This antique piece is a master class in clever construction.
- Type: Tin-lined high-top daubière in hammered finish with side-mounted copper swing handles and copper lid handle fastened with copper rivets
- French description: Daubière étamé et martelé avec couvercle emboîtant et poignées pivotantes latérales en cuivre et poignée de couvercle en cuivre munies de rivets en cuivre
- Dimensions: 32cm long by 23cm deep by 16.5cm high to rim (12.6 inches by 9.1 inches by 6.5 inches); 20cm (7.9 inches) high to top edge of lid
- Thickness: 1.2mm copper sheet
- Weight: 3592g (7.9 lbs) without lid, 5022 (11 lbs) with lid
- Stampings: None
- Maker and age estimate: Unknown; late 18th to early 19th century?
- Source: FrenchAntiquity (Etsy)
I have a persistent fondness for daubières and as my collection has matured I am drawn more and more to unusual ones like this, a style I’ve heard called a “high-top” due to the lid’s raised rim. This lid is designed for an earlier era when a daubière was nestled into the warm coals of a hearth (or, later, an oven) and the raised rim of the lid created a shallow basin for piling up more coals (or even heating up wine to be added to the sauce over its long braise). I consider this high-top lid style to be the ur-daubière, so to speak, echoed in the slightly indented lids of later box-shaped daubières. (A purist would point out that a true early daubière would have iron feet to lift it just above the ashy floor of the hearth so it would not crush the coals beneath. The purists are never satisfied.)
But I digress.
This is an extraordinary pan. I bought it because I loved how it looked, and it was deeply satisfying to examine it and come to appreciate how beautifully and skillfully it was constructed. I suspect it is quite early for my collection, likely early 19th century or even late 18th, an era of craftsmanship I have heard described as “primitive,” though that term risks dismissing skilled workmanship that did not benefit from industrial tools. Perhaps if more of these items had been preserved into the present day we might cultivate a better understanding and appreciation, but we are limited to the specimens that have survived.
If this is one of them, as I cautiously suspect may be the case, it is a humbling example of just how skillful a metalsmith can be to build a thing so beautiful and resilient. Let’s start at the bottom and work our way up.
The bottom of this pan has jagged yellow seams (called dovetails or cramp seams) running around the edge of the base of the pan and up one side. This reveals that body of the pan was formed from two sheets of copper that were fused together — one for the base and one for the wraparound sidewalls. Prior to the advent of welding in the 20th century that could apply very high heat to melt metals together, copper sheets were joined with zig-zag crenellations along the edges that were interleaved, pounded together, and then brazed (sealed with molten brass) to make the seam water-tight. You’ll see this technique on many antique copper pans built before the industrial revolution. My current understanding is that dovetailing started to phase out as early as the 1860s but continued as late as the 1910s or so.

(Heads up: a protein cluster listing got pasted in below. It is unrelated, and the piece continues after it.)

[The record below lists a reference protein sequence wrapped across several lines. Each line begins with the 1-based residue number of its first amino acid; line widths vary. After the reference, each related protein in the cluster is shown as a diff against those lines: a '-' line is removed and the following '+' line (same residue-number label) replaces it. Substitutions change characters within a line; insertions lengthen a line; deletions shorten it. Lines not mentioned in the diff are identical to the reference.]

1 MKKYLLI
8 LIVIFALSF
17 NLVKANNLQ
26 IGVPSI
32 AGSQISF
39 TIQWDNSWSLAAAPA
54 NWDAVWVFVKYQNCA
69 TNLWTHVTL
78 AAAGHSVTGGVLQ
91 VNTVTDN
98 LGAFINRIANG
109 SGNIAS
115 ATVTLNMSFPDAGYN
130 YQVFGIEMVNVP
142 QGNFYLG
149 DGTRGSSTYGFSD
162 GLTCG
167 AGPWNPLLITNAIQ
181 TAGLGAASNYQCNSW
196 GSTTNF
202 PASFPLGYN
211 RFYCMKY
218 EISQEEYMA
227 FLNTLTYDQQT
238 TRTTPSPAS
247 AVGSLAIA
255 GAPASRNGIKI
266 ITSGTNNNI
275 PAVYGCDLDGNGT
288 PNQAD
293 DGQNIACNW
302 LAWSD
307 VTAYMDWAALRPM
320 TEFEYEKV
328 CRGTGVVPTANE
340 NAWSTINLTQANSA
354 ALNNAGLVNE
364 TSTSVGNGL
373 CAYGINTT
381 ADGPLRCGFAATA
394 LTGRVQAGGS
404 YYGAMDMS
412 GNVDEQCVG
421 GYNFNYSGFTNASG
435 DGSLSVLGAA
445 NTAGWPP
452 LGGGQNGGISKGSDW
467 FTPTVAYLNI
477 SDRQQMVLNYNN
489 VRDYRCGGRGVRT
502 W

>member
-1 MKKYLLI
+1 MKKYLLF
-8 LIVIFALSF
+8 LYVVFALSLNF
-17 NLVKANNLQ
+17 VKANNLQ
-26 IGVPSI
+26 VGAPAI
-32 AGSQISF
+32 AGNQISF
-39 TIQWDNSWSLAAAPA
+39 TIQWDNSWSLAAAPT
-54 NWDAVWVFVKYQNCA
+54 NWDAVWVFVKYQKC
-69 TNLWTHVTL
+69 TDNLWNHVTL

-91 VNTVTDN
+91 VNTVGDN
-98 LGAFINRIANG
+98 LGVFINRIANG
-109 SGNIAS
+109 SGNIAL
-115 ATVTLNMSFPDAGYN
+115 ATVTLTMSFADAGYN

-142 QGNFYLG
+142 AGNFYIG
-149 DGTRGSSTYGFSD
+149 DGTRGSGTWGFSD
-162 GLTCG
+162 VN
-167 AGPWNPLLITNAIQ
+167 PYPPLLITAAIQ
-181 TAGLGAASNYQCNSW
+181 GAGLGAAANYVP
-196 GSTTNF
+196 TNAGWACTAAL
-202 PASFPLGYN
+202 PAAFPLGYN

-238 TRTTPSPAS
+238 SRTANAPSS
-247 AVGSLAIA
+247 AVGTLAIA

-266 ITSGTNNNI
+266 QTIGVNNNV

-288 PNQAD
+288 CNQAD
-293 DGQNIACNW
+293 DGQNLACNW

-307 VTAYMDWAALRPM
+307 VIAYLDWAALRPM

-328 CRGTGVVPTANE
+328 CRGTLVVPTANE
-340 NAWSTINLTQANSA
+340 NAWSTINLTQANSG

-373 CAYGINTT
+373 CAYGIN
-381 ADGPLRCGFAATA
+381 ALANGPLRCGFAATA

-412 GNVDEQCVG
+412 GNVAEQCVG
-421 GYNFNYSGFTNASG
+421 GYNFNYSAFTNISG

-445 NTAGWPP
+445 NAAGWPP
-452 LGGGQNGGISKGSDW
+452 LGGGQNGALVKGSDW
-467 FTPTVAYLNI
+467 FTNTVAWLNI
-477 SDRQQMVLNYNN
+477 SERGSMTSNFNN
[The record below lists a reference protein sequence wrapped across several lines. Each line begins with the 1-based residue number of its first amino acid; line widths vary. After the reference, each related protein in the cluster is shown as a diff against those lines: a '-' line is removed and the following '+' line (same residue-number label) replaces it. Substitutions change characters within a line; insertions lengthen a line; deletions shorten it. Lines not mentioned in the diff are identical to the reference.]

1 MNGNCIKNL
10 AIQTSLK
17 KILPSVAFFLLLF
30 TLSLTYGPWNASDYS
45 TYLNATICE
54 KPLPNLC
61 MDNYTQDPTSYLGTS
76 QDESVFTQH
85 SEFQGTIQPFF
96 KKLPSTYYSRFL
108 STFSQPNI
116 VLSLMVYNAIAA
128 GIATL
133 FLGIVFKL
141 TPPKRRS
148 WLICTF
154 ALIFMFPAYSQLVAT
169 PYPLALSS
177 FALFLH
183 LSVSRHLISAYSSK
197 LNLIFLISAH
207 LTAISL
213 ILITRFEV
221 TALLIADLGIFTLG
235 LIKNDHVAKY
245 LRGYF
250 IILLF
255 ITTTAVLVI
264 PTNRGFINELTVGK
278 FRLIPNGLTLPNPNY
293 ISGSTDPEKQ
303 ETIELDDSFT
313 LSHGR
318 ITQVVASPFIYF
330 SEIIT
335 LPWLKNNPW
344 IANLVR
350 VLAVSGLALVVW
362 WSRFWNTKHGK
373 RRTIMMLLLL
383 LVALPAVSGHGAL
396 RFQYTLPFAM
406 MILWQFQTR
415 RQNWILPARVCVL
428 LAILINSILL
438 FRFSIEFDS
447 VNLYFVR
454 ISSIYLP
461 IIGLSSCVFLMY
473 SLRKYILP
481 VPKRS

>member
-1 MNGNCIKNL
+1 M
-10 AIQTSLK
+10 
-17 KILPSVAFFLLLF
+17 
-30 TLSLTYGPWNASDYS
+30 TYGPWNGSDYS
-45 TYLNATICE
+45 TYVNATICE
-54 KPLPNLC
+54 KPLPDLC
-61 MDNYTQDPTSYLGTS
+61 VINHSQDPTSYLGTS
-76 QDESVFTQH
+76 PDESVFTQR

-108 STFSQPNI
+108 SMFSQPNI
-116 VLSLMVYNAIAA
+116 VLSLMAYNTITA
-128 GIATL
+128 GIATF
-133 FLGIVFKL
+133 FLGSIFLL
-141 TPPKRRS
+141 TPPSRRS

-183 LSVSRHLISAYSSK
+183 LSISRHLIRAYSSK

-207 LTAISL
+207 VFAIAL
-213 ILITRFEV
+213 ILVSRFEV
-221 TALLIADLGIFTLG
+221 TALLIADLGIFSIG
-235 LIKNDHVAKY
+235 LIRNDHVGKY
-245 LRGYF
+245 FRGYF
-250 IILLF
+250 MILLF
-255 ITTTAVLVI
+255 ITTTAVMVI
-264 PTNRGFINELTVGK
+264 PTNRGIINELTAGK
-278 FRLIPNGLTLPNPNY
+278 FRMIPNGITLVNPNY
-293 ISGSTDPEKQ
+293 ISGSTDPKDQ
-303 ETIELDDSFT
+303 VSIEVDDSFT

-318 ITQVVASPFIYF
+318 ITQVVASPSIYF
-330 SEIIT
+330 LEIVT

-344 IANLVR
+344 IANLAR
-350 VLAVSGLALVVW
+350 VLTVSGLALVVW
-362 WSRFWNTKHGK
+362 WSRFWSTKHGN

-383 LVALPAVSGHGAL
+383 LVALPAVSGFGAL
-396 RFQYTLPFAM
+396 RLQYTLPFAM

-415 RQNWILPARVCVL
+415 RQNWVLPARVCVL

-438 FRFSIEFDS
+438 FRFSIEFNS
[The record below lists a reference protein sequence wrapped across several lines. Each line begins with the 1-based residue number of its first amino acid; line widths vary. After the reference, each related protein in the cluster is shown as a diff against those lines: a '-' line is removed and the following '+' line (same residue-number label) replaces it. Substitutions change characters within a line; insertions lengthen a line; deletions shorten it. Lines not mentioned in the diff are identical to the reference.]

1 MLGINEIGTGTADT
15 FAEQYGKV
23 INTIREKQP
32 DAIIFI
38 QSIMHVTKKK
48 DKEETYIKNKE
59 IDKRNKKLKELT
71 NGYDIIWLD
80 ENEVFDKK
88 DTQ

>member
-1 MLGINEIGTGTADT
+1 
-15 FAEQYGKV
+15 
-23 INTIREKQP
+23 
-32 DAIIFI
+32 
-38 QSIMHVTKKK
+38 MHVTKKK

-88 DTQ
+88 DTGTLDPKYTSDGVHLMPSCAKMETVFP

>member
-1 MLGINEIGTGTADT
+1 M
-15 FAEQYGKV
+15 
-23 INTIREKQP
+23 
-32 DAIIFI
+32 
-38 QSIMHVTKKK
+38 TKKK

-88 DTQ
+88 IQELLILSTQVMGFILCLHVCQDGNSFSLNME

The presence of dovetails on this pan isn’t unusual, but their small size and close setting highlights the craftsmanship that made them. Each narrow crenellation had to be clipped by hand without tearing the copper. Each overlapping tab was pounded — cramped — to fuse it to the copper of the other sheet.
The dovetails on this pan are largely undamaged and structurally sound to this day. Dovetails are a potential point of failure for any antique pan and I am impressed by the resilience of the work of the smith who formed these.
At the geometric center of the base is a small round divot that, for lack of a better term, I call “the dot.”
I believe this was left by the point of a compass that marked the shape for the smith to cut the sheet of copper for the base. This tells me that the copper was cut by hand and not by a metal punch. Hand-cranked metal punches from the early 19th century were replaced by steam-powered and then electrically-driven hydraulic systems as the industrial revolution progressed, but even a hand-cranked machine requires a workshop and various dies to be useful. Less expensive and more expedient would be to sit down, mark the shape, and clip out the sheet by hand, and that’s how this pan was made.
By itself the dot doesn’t necessarily imply a specific era for a piece of copper — as I hope you have gathered, the techniques of chaudronnerie evolved over time in fits and starts — but it does indicate hand-craftsmanship. It could be anything from the work of an itinerant or village smith without a workshop in the 18th century, to a side-project in an industrialized early 20th-century factory that didn’t happen to have the correct punch dies on hand. This is why I try to look at the entire piece and take multiple factors into account before venturing a guess as to its age.
But for this specific daubière, the dot fits right in with the dovetails and other pre-industrial elements of antique hand-craftsmanship that I see. I was not at all surprised to see it.
This pan’s shape is wonky. In the photo below I lined up the pan with the floorboards as best I could to square it, and using the base’s dot as the center point, I overlaid two straight axial lines and a perfect oval outline onto the photo. Compare these shapes to the actual contours of the pan and you can see that it’s not quite even.
I do not make these observations as critiques. Copper pieces cut and formed with machinery (and finished by hand) are gorgeous in their symmetry, and I know from reading advertisements from the late 19th and early 20th centuries that copper manufacturers touted the perfection of form they could achieve with these modern techniques. Metal presses and punches saved time, were safer for workers, and produced pans of consistent size that made lids interchangeable for pans of the same dimension.